Welcome to ‘My key KPI’, a new weekly content series where we ask CFOs and FDs what metrics and measures they use to drive their businesses forward.
The aim is to understand how different finance professionals, across a broad array of industries and sectors, use data to inform their decision making.
This week, AccountingWEB spoke to Nicki Deeson, the international finance director of Amnesty International about her key KPI.
My key KPI: Staff activity ratio and Global North v Global South expenditure
In terms of sheer brand name recognition and clout, there are very few charities that can compete with Amnesty International. Founded in 1961, the organisation has attained a potent international influence.
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That rise hasn’t come without controversies and skirmishes, of course, but the ‘movement’, as Nicki Deeson referred to it, remains relevant because of its unerring advocacy on behalf of the vulnerable.
It’s not always campaigns and action. In fact, Deeson told AccountingWEB, it’s an emotional labour that often comes with a grim calculus. “It’s true of all charities, we see and hear of terrible situations but we can’t help them all, unfortunately. We always have to prioritise and it’s heartbreaking.”
But it’s a toll that Deeson seems willing to pay, now a charity sector veteran and halfway through her fourth year at Amnesty International. As the international FD Deeson presides over Amnesty’s finance, workplace and facilities, and risk management.
As part of these tasks, Deeson keeps a close eye on staff activity ratio. This is calculated rather simply: staff costs v non-staff costs (meetings, travel, etc.). The ratio factors into the organisation’s personnel choices. That is, whether a more short term role or consultancy is appropriate to deal with a short term need, rather than hiring a long-term employee.
Hiring contractors and consultants where appropriate gives wiggle room if Amnesty International’s donations or memberships take a hit, Deeson explained. “If were to experience a drop in income, we wouldn’t want to suddenly restructure,” Deeson said.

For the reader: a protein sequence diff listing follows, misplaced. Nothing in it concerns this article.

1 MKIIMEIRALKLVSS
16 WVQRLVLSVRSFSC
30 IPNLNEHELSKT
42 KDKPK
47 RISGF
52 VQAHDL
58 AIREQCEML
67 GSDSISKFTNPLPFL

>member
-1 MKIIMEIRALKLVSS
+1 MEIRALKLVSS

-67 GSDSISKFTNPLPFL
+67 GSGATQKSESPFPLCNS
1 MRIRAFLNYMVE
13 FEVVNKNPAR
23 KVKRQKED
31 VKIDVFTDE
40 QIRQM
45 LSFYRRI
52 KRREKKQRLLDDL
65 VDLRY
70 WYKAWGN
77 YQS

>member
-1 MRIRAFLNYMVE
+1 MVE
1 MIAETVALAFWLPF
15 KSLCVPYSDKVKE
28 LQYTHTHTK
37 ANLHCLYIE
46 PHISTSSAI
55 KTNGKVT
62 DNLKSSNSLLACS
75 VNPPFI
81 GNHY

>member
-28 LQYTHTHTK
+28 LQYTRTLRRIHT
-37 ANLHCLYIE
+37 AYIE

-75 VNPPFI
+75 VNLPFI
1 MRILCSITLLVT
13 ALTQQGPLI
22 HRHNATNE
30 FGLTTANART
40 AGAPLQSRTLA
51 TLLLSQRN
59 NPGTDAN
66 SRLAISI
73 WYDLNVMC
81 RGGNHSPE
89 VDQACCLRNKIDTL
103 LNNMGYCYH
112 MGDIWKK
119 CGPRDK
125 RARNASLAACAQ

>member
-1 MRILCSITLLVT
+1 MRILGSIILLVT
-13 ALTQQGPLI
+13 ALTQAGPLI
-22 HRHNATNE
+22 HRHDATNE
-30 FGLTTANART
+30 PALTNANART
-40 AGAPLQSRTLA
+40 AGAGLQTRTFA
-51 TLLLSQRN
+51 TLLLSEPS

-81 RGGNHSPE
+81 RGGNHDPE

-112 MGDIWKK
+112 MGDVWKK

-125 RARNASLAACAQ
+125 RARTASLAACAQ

In terms of Amnesty’s broader strategic agenda, Deeson keeps a close eye on what she called Global North v Global South expenditure. The Global South denotes regions with developing economies like in Africa.
AI’s headquarters -- the international secretariat as it’s called -- is based in London. But in the past few years, AI has embarked on a mission to decentralise its resources and bring them closer to places where Amnesty’s advocacy is most needed.
“In recent years, we’ve opened offices in the Global South and moved many roles to these new locations. We still have quite a few roles in London, but we’re constantly measuring our expenditure because we’re aiming to move as much of our resources close to where many of the human rights atrocities are actually happening.”
To Deeson, both these metrics have been invaluable strategic frames. “It’s led to many discussions like ‘What should Amnesty look like in five years’ time?’,” Deeson said.
“Both these ratios create discussions of, if we do grow, how much of our operation would be in London versus the Global South, what should be the pattern of our spending? How much can we work remotely? All of those questions have arisen from taking these measures.”
About Francois Badenhorst
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